Campbell, whose company has several operations in the Permian Basin, said he and others in the industry have been concerned about the failure for supply to keep up with demand for some time. 

“We have been pretty concerned about all the volatility, but at the same time feeling like we’ve been warning people about this issue for years now and been somewhat ignored,” he said. “And because of just the way that the policy regime has been, and because of the overall climate, that’s been sort of biased against oil and gas producers, we just don’t have enough production now to prevent a problem like this from happening.”

Campbell and the industry will do all they can to make up for any lost production. “But this is just almost an inevitable outcome of the sort of policies that we’ve had in this country for the last several years now,” he said. 

TIPRO’s Longanecker agreed. 

“The Biden Administration should encourage more domestic oil and natural gas production, including restarting leasing on federal lands and positioning U.S. liquefied natural gas as the alternative to Russian gas for our global allies,” he said. 

In a statement issued just prior to Biden’s recent State of the Union, the American Petroleum Institute, an oil and gas industry trade association, said the country has a strong domestic energy industry. The statement also said that, for a period in January, the U.S. exported more liquified natural gas to Europe than via Russian pipeline deliveries.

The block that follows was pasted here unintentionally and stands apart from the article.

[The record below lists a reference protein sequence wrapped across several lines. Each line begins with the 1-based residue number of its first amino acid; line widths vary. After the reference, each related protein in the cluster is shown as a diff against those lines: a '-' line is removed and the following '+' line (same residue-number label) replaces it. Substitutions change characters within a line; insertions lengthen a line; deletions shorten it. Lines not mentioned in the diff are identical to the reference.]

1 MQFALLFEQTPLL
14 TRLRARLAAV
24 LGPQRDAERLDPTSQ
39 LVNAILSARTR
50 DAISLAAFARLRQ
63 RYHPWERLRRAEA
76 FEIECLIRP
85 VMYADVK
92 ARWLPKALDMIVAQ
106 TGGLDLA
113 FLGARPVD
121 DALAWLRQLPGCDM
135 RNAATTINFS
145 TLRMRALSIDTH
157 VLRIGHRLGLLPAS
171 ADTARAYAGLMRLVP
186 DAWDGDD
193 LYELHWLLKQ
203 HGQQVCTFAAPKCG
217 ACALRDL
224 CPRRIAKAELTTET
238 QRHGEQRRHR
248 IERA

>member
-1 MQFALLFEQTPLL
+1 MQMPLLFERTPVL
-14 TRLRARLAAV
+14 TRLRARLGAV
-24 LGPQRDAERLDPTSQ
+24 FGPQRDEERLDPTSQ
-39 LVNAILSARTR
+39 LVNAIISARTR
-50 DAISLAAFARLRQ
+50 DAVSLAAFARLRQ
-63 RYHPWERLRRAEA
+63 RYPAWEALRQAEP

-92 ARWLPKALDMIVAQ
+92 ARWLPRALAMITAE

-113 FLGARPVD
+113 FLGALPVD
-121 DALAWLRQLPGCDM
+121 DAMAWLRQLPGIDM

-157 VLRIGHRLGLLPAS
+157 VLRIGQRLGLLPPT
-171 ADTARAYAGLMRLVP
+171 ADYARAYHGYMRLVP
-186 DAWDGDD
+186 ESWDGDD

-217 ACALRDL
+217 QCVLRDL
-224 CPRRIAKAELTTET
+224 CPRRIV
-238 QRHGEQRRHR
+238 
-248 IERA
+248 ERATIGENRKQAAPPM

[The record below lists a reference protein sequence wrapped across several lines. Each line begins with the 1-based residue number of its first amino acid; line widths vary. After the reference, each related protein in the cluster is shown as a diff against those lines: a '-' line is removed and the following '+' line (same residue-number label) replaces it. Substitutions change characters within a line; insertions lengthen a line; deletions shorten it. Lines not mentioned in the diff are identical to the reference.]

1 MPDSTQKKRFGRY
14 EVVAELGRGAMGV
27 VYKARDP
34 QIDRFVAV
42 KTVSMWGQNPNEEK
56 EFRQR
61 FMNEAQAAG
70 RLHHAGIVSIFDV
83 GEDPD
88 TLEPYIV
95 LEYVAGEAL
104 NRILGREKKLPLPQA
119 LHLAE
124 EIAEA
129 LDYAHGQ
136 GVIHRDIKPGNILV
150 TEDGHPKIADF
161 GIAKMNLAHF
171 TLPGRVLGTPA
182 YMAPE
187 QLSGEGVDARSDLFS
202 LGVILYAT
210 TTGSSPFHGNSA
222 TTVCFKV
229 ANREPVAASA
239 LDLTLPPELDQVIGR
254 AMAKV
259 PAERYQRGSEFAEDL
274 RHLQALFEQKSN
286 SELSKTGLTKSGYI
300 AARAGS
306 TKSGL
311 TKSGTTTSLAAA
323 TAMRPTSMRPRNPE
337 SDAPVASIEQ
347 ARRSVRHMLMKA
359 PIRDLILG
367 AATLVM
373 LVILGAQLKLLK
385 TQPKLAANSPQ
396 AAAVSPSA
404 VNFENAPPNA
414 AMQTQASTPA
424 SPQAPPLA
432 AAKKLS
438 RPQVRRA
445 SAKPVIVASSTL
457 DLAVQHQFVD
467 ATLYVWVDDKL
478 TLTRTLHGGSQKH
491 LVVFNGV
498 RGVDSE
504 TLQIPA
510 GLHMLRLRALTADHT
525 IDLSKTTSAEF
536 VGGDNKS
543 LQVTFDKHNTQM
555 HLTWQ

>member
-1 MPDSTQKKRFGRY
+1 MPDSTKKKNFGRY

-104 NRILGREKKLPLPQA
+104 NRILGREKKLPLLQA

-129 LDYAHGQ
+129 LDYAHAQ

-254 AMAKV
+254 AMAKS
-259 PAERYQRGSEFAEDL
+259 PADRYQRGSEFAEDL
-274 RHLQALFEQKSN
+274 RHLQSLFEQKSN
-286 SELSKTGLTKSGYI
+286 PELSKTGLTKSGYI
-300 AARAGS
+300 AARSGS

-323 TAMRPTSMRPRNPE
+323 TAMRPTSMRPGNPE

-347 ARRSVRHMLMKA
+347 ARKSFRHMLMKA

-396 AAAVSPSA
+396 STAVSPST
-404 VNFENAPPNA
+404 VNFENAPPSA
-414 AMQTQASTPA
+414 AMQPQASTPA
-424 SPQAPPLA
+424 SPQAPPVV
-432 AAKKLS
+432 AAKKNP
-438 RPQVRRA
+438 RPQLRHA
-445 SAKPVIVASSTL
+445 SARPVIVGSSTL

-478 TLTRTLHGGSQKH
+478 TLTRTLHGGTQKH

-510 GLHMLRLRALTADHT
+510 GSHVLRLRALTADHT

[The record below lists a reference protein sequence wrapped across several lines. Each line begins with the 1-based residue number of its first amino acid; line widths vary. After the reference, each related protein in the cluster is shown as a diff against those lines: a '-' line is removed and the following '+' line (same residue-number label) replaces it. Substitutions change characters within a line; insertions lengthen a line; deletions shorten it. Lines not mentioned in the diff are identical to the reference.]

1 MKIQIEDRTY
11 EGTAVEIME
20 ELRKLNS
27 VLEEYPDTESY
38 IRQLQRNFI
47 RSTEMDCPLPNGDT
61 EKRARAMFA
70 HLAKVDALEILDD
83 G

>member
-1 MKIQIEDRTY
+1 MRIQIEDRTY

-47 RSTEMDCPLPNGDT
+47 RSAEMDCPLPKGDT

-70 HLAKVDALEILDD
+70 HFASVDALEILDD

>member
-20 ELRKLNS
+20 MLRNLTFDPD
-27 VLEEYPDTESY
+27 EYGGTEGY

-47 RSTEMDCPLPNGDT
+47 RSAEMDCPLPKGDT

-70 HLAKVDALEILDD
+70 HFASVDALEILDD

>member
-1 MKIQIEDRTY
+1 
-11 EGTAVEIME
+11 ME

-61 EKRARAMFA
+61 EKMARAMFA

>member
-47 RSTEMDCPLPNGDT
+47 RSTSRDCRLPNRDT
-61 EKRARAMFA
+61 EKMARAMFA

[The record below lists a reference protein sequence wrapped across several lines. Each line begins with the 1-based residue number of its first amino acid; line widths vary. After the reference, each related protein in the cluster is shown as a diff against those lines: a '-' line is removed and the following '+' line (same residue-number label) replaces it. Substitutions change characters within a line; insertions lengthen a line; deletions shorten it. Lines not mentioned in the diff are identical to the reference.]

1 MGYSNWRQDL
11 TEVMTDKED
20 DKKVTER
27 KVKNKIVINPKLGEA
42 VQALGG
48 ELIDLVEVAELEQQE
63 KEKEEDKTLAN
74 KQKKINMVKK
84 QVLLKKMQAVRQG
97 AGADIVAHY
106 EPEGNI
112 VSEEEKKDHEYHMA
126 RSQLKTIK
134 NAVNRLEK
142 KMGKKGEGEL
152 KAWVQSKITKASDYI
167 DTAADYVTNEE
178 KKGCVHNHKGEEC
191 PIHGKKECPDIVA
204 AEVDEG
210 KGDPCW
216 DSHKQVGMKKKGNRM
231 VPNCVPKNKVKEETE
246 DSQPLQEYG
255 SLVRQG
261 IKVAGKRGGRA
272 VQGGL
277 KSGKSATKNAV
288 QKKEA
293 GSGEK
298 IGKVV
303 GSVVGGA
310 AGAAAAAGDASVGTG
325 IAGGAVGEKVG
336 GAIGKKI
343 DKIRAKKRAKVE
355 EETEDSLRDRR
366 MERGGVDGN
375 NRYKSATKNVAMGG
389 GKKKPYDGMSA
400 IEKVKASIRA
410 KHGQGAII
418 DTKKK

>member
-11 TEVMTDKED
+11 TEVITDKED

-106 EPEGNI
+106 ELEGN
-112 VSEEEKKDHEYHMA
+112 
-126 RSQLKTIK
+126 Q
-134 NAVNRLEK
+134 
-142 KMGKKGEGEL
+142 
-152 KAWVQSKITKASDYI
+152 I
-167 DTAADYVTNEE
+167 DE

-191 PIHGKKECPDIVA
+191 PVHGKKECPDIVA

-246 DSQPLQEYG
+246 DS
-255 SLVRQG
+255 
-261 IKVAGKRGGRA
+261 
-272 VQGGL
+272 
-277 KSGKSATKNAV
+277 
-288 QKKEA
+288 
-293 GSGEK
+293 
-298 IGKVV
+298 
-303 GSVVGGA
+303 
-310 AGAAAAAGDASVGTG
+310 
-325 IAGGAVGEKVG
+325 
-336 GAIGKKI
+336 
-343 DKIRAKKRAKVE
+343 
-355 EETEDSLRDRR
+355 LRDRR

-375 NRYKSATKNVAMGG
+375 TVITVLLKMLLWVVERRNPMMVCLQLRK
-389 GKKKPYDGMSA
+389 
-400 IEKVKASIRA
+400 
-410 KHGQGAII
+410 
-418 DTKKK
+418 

At the same time, API cited several recent administration decisions introducing significant uncertainty negatively impacting American energy investments. 

“We commend the administration’s focus on addressing climate change and share the goal of reducing emissions across the economy, but we cannot let that objective detract from the clear and present need for continued responsible investment in oil and natural gas development,” said Mike Sommers, API president and CEO in the statement. 

Double Eagle’s Campbell said capital has not been as available for oil and gas exploration and development because many potential investors have reduced oil and gas investment due to environmental, social and governance criteria that often reduces or eliminates fossil fuel investments.